WealthManagement Magazine

Why Clients Leave

Poor communication, patchy service, persuasive competition and piecemeal advice can send your clients packing.Customers on their way out may not say why they are going. But research and real-life experience show that how you relate to clients can make or break the relationship. In particular, the job you do educating them and the service you provide are key factors in investor satisfaction, according

Poor communication, patchy service, persuasive competition and piecemeal advice can send your clients packing.

Customers on their way out may not say why they are going. But research and real-life experience show that how you relate to clients can make or break the relationship. In particular, the job you do educating them and the service you provide are key factors in investor satisfaction, according to a J.D. Power and Associates survey.

"Investors want information and education," says Nancy Salk, director of research for J.D. Power and Associates in Agoura Hills, Calif. "With greater access to a plethora of financial material from the Internet and media, investors are in information overload. Investors are looking for a broker who will be an information disseminator."

In a survey conducted among investors with portfolios of $100,000 or more, information and education score highest in importance to satisfaction, followed by customer service. Those variables together represent nearly three-quarters of the responses. Way down the scale are broker performance and fees and commissions (see chart).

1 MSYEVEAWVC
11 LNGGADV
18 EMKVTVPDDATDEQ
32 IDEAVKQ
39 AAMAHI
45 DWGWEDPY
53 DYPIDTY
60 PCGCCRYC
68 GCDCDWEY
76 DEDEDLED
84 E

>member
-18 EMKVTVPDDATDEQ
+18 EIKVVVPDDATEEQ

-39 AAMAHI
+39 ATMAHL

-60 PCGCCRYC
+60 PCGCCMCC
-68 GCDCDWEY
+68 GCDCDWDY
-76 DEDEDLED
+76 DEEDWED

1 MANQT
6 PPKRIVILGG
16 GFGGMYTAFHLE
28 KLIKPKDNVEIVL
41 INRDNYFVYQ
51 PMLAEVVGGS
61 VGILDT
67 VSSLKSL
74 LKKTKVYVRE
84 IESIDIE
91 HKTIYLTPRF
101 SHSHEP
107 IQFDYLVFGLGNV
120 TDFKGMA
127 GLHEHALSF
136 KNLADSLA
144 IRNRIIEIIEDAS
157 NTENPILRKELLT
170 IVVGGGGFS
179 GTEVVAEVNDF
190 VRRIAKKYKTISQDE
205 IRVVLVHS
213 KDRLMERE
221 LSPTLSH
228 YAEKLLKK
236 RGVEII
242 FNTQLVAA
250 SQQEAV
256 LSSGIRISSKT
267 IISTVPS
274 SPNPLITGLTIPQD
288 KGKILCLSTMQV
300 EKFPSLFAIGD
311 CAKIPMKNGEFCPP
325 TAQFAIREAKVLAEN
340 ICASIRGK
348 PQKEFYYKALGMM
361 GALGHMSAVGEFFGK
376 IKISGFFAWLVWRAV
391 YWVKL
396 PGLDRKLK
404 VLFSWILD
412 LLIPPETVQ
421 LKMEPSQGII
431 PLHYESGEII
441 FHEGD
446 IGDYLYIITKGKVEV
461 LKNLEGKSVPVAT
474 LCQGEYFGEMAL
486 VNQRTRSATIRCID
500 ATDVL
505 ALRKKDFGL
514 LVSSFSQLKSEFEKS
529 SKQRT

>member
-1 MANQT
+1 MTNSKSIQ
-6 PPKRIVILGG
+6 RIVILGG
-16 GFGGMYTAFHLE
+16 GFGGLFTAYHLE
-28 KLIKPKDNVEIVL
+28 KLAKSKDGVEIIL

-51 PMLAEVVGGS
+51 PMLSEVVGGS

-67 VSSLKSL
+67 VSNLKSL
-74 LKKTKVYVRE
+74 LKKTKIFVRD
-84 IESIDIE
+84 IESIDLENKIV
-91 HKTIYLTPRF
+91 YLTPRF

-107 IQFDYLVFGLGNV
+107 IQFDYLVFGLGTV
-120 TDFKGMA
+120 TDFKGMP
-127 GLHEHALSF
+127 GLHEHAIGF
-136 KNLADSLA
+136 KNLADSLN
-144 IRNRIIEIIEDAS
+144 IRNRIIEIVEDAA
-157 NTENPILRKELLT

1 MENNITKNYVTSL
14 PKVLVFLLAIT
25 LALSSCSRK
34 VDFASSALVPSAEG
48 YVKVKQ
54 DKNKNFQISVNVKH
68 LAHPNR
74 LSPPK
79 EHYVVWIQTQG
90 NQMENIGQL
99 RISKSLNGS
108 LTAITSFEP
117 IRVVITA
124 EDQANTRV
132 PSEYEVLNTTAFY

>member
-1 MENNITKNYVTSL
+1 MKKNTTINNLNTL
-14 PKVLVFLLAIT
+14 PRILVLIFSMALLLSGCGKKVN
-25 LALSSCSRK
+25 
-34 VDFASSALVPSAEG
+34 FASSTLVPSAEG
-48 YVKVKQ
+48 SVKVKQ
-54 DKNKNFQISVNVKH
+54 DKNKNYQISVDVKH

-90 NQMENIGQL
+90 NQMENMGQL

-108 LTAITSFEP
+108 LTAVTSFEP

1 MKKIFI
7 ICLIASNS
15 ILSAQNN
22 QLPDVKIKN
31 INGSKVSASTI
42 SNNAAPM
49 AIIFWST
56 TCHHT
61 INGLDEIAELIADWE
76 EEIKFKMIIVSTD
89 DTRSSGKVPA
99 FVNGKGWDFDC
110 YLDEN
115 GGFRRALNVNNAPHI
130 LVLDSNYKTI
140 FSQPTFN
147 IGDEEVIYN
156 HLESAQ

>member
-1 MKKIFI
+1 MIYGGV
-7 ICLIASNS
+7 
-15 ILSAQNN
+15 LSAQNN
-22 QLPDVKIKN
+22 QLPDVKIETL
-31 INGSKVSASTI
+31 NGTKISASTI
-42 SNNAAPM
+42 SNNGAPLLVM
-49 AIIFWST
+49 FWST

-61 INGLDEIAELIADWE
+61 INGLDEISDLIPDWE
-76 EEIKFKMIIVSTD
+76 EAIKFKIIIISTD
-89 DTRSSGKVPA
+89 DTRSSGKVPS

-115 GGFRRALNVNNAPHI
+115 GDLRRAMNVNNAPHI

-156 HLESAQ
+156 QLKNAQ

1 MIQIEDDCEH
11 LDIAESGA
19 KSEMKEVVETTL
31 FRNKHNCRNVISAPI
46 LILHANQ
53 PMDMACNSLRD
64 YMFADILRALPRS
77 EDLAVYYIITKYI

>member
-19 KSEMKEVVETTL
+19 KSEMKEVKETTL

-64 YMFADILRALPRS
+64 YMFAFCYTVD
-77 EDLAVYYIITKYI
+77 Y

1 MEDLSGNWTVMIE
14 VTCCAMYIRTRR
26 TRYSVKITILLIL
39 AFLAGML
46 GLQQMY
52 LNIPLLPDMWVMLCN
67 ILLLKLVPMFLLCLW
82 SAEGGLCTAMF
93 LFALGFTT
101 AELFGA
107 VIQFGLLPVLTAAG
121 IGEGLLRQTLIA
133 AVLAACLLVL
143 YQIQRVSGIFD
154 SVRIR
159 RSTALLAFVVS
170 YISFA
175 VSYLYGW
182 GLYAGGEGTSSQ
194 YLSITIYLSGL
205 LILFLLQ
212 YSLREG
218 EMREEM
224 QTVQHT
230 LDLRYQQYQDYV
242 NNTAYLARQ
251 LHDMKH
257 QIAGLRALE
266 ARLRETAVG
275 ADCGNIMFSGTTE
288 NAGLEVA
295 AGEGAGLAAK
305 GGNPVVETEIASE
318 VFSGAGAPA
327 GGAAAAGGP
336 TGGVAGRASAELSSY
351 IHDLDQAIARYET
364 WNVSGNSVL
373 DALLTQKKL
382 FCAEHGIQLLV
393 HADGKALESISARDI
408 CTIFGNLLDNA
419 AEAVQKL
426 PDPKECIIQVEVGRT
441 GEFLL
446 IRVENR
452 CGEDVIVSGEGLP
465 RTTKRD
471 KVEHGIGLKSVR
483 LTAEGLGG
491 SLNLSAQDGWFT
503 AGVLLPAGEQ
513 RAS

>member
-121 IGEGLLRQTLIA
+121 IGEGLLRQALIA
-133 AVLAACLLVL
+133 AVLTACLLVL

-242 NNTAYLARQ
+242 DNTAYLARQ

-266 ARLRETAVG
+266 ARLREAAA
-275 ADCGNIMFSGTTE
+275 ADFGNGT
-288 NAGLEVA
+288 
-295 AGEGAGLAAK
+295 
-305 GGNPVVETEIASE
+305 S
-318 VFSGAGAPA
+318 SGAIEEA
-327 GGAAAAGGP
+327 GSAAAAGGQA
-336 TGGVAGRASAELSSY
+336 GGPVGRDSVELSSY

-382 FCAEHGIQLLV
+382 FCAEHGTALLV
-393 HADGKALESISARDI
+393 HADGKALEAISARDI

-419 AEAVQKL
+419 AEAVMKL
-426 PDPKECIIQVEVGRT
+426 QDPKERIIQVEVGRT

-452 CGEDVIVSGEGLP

Provide education and service, and you have the advantage. And the way to do both relates in large part to communication.

"I cannot stress the importance of communication strongly enough," says Louis Harvey, president of Dalbar, a financial services research firm in Boston. "The No. 1 reason an investor will leave a broker is that the client's expectations were not met and/or communicated clearly."

While good communication alone cannot sustain a relationship, poor communication will nearly always break it.

Harvey cites an example of a client transferring funds from his current broker at a major wirehouse to a managed money account with another broker at a different wirehouse. "The client did this because he was not aware that his existing broker offered these same services. By the time the broker found out, it was too late."

The first broker didn't even know that the assets he had from the client were only a small portion of the client's net worth, Harvey adds.

Establishing expectations stands out as a key to client retention as well. "Clients will leave when expectations are not clearly communicated or understood," says Matt Bolka, founder of Quality of Business Training Programs, a consulting firm in Blowing Rock, N.C. "What does it mean when a client says that his or her financial adviser doesn't keep in touch? What are the client's expectations? Does the client expect the adviser to call once a year, twice a year, every day?"

Since different clients require different frequencies and methods of contact, a discussion and definition of these expectations is needed in the initial consultation, Bolka says. "Failure to do this can promote genuine misunderstanding and lead the client right into the arms of the competition."

Snubbed Customers Clients who feel neglected are apt to walk, according to experts. "Clients have told me they felt ignored when they'd call their previous adviser several times without getting a return phone call," says Rick Fingerman, a financial planner with Financial Planning Solutions in Medford, Mass. "Many of these clients didn't have huge amounts of assets and their perception was that maybe the rep thought ignoring them was a good way to get rid of them."